The chips and science bill, also known as CHIPS-Plus and plenty of other names over the past year, would lower the costs of producing everything from consumer electronics to appliances to cars
Theoretically, this will make our supply chains more resilient against global economic challenges and bring down the prices of products, which would lower inflation.
What they’re saying: “This morning, the Senate will draw a clear line in the sand that America’s chip crisis — and America’s dwindling commitment to science and innovation — will not continue under our watch,” Leader Schumer said on Tuesday in a floor speech ahead of the vote.
“Even as this bill will help to encourage multi-year investments in the United States, there are companies all around the world right now that are making decisions this week and this month on where they are going to invest and how much they are going to expand,” White House National Economic Council Director Brian Deese said on Tuesday. “Passage of this bill — you’ve heard it from the CEOs themselves — will be a game-changer for them in deciding how quickly they will move out, how aggressively they move out, and, importantly, whether that investment will be here in the United States.”
For your information: CHIPS-Plus includes $52.7 billion for domestic chip manufacturing and research subsidies, along with $2 billion earmarked for less advanced legacy chips, which are crucial to the military and automotive industry, according to a bill summary.
The subsidies would be targeted mostly at US companies to support the construction of new semiconductor plants to manufacture the chips and offer tax credits and funding for semiconductor manufacturing and research and development.
CHIPS-Plus is a smaller version of a broader bill that Democrats and Republicans in the House and Senate had been negotiating for months. Senate Republican Leader Mitch McConnell threatened to withdraw Republican support for the bigger legislation if Democrats moved ahead with plans to pass legislation to lower health care costs, raise taxes on wealthy individuals and corporations and make much-needed investments to tackle climate change.
SK Group, a South Korean conglomerate announced an almost-$30-billion investment in semiconductor manufacturing, green energy, and bioscience.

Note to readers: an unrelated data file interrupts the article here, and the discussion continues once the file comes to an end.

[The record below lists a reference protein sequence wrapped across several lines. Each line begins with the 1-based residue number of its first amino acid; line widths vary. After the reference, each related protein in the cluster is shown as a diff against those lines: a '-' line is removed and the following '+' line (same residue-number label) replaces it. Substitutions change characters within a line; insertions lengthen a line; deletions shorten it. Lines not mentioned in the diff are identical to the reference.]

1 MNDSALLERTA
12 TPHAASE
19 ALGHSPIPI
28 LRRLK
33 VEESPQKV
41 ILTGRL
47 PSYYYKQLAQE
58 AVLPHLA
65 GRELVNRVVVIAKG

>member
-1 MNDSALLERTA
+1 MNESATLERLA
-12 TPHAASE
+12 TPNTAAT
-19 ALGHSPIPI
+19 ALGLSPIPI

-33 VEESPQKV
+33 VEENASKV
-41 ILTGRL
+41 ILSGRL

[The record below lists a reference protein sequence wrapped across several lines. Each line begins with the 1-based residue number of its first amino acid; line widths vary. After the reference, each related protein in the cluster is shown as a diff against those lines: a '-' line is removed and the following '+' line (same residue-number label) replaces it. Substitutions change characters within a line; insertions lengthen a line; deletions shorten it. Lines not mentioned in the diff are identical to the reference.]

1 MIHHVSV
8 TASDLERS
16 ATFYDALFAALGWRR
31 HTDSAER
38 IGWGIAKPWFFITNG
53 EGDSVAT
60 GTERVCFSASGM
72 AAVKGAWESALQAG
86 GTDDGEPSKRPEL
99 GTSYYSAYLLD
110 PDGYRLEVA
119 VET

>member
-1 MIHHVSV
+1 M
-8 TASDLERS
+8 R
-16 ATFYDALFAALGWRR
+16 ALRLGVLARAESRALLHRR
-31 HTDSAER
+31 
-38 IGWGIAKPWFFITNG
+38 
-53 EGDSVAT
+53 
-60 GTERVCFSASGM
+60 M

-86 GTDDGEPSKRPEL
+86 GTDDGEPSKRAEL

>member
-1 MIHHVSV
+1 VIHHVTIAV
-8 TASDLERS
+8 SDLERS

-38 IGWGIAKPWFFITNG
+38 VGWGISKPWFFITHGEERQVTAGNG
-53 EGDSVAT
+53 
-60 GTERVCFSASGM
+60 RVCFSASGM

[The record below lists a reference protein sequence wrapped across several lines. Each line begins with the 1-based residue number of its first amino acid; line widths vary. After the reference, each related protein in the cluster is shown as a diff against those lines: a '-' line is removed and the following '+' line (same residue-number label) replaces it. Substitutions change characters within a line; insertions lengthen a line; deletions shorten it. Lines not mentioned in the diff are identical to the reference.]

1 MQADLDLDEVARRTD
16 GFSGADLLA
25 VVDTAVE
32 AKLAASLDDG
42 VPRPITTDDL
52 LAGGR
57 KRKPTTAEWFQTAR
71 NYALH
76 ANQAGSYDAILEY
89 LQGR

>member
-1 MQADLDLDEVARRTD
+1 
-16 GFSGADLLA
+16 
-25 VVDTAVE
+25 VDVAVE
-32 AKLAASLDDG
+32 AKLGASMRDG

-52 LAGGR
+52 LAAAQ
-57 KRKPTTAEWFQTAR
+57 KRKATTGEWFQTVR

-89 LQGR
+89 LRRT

SK’s recently announced a $7-billion investment to build two new gigafactories in Tennessee and Kentucky as part of a joint venture with Ford Motor Company.
Both the White House and SK executives say the funding will create tens of thousands of new high-tech, high-paying American jobs.
Counterpoint: Independent Sen. Bernie Sanders of Vermont was the only member of the Democratic Caucus to vote against advancing CHIPS-Plus, which he calls corporate welfare. Several Senate Republicans agree with Sanders while some voted against it because they preferred the bigger bill that McConnell threatened to quash.
What’s next: If both chambers pass the bill in Congress, it goes to President Biden’s desk to be signed into law.
○ ○ ● ○ ○
Biden feels good enough to work out
President Biden told his doctor he now feels well enough to resume his workout routine following the completion on Monday night of his five-day treatment plan after testing positive for COVID-19 last week.
Allow me to explain: The president’s symptoms are almost all gone and his vital signs are strong, according to the latest note from Dr. Kevin O’Connor, Biden’s longtime physician.
Biden has been a case study for the White House COVID-19 response. Administration officials say Biden experienced mild symptoms because he was fully vaccinated and twice boosted.
What they’re saying: “We should be thrilled that he’s doing well enough to say that he wants to work out,” Jean-Pierre told reporters on Tuesday. “It brought a smile to my face when I saw that he wants to work out. You know?”
For your information: Biden’s treatment plan included Paxlovid, an oral medication designed to prevent severe illness and death after infection, Tylenol and an inhaler he intermittently used, according to Dr. O’Connor. The president paused two other medications while taking Paxlovid.
Preliminary tests indicate the president was infected with BA.5, the now-dominant Omicron subvariant that is more contagious but less severe than previous strains.
The White House identified 17 close contacts to President Biden, including Vice President Kamala Harris and First Lady Dr. Jill Biden but said none of them had tested positive.